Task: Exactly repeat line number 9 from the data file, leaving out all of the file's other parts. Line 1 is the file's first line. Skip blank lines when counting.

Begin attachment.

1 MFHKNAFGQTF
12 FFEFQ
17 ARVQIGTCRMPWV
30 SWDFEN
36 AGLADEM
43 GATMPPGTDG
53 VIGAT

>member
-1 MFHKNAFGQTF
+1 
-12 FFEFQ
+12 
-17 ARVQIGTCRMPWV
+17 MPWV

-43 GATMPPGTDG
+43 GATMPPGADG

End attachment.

-1 MFHKNAFGQTF